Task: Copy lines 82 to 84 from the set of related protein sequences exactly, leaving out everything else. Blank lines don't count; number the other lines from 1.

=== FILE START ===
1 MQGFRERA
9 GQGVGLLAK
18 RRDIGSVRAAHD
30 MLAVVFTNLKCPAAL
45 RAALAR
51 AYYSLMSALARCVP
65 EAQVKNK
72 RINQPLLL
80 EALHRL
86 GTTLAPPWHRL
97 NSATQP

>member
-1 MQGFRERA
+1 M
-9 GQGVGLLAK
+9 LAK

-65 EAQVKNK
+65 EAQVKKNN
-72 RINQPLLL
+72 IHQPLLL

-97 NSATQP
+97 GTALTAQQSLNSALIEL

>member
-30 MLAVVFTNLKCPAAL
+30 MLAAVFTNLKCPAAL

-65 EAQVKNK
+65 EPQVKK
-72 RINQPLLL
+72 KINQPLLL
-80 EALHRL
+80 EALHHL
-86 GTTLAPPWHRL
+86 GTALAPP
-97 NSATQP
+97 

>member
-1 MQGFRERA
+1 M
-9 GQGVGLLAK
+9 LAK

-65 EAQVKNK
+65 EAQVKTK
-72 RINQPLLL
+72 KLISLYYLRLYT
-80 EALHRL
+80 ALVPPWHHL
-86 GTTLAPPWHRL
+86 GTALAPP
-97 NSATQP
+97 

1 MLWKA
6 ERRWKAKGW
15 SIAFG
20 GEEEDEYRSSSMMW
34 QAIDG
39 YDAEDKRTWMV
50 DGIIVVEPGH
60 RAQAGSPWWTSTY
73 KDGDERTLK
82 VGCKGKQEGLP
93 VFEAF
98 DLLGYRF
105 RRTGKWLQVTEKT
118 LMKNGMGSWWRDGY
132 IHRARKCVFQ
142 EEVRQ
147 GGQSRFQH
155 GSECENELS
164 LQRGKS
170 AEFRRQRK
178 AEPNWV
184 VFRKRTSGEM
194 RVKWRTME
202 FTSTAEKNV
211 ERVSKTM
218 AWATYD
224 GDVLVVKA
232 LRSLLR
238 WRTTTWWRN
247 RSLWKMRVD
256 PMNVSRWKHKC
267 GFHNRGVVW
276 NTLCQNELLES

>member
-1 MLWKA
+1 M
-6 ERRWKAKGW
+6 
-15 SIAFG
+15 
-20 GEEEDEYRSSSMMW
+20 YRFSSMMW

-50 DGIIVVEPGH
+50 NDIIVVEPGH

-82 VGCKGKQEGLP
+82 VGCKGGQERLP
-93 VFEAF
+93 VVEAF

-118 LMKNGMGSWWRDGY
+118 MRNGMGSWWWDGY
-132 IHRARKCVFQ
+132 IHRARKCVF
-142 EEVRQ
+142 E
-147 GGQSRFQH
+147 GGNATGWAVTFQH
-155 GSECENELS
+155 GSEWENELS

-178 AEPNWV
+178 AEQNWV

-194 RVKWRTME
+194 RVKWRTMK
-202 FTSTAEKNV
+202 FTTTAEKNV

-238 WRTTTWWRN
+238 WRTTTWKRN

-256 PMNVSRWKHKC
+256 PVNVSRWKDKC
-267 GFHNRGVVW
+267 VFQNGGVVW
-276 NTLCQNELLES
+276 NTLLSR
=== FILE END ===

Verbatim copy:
267 GFHNRGVVW
276 NTLCQNELLES

>member